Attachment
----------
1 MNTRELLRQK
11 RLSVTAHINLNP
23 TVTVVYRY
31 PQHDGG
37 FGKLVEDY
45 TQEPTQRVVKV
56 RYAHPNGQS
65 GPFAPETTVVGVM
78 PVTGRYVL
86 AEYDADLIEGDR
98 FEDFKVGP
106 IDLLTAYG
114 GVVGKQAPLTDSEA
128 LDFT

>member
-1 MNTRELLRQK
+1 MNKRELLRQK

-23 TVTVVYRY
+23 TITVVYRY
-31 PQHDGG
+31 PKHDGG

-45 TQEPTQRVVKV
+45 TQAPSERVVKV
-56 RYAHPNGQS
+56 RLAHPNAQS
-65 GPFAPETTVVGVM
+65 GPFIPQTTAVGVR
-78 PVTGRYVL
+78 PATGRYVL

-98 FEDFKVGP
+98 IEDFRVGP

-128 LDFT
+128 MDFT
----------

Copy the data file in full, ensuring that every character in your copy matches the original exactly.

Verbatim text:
1 MNTRELLRQK
11 RLSVTAHINLNP
23 TVTVVYRY
31 PQHDGG
37 FGKLVEDY
45 TQEPTQRVVKV
56 RYAHPNGQS
65 GPFAPETTVVGVM
78 PVTGRYVL
86 AEYDADLIEGDR
98 FEDFKVGP
106 IDLLTAYG
114 GVVGKQAPLTDSEA
128 LDFT

>member
-1 MNTRELLRQK
+1 MNKRELLRQK

-23 TVTVVYRY
+23 TITVVYRY
-31 PQHDGG
+31 PKHDGG

-45 TQEPTQRVVKV
+45 TQAPSERVVKV
-56 RYAHPNGQS
+56 RLAHPNAQS
-65 GPFAPETTVVGVM
+65 GPFIPQTTAVGVR
-78 PVTGRYVL
+78 PATGRYVL

-98 FEDFKVGP
+98 IEDFRVGP

-128 LDFT
+128 MDFT